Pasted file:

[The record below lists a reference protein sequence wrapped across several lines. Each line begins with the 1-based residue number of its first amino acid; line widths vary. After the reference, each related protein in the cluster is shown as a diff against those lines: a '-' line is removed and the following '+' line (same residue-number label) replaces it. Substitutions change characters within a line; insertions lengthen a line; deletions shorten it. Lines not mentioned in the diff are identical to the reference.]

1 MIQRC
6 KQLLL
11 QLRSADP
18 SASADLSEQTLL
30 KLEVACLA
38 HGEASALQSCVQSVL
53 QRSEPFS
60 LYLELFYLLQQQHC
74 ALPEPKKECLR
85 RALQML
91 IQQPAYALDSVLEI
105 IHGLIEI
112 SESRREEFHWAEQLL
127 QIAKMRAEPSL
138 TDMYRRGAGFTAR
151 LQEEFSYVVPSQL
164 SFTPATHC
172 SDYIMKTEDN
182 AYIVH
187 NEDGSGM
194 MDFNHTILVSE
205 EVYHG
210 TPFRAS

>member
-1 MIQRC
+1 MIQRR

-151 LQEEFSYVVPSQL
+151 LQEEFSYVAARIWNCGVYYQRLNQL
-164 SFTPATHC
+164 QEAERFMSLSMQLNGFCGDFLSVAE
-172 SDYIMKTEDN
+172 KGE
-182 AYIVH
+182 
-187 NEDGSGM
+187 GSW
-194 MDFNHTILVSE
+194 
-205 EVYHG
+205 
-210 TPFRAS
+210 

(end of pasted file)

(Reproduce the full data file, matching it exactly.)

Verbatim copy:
[The record below lists a reference protein sequence wrapped across several lines. Each line begins with the 1-based residue number of its first amino acid; line widths vary. After the reference, each related protein in the cluster is shown as a diff against those lines: a '-' line is removed and the following '+' line (same residue-number label) replaces it. Substitutions change characters within a line; insertions lengthen a line; deletions shorten it. Lines not mentioned in the diff are identical to the reference.]

1 MIQRC
6 KQLLL
11 QLRSADP
18 SASADLSEQTLL
30 KLEVACLA
38 HGEASALQSCVQSVL
53 QRSEPFS
60 LYLELFYLLQQQHC
74 ALPEPKKECLR
85 RALQML
91 IQQPAYALDSVLEI
105 IHGLIEI
112 SESRREEFHWAEQLL
127 QIAKMRAEPSL
138 TDMYRRGAGFTAR
151 LQEEFSYVVPSQL
164 SFTPATHC
172 SDYIMKTEDN
182 AYIVH
187 NEDGSGM
194 MDFNHTILVSE
205 EVYHG
210 TPFRAS

>member
-1 MIQRC
+1 MIQRR

-151 LQEEFSYVVPSQL
+151 LQEEFSYVAARIWNCGVYYQRLNQL
-164 SFTPATHC
+164 QEAERFMSLSMQLNGFCGDFLSVAE
-172 SDYIMKTEDN
+172 KGE
-182 AYIVH
+182 
-187 NEDGSGM
+187 GSW
-194 MDFNHTILVSE
+194 
-205 EVYHG
+205 
-210 TPFRAS
+210 